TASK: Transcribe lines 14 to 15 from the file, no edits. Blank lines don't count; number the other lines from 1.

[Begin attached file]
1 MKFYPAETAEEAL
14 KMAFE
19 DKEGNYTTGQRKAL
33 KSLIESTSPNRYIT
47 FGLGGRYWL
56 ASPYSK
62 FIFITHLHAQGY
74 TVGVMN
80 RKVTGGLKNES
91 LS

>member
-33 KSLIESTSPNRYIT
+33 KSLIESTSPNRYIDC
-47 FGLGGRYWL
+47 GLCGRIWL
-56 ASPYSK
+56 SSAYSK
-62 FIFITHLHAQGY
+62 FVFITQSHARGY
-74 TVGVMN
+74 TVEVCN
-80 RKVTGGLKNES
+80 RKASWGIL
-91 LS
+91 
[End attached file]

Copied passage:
-47 FGLGGRYWL
+47 GLCGRIWL